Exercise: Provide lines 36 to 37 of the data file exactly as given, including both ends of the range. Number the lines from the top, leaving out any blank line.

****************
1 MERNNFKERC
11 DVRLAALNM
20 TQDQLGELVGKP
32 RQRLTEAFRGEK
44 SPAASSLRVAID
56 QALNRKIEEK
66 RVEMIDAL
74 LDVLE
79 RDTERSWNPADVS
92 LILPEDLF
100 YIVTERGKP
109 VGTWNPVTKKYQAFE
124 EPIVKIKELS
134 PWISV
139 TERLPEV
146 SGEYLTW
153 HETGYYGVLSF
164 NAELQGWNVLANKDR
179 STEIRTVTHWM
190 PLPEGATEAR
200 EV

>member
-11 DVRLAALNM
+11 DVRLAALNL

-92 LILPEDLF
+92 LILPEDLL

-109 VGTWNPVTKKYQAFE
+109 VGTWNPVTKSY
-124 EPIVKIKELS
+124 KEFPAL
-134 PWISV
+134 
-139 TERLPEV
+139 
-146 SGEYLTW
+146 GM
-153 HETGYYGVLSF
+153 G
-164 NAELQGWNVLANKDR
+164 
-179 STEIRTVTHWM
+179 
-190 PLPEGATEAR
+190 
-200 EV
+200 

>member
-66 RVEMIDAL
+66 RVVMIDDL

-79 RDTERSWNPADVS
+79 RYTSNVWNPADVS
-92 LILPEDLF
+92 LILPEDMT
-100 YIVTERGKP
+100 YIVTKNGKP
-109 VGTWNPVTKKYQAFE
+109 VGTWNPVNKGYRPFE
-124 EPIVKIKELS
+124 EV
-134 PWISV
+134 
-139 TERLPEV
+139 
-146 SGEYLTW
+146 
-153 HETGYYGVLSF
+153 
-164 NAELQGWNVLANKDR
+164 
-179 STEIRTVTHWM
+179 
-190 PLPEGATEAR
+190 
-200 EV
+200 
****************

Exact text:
+146 GM
-153 HETGYYGVLSF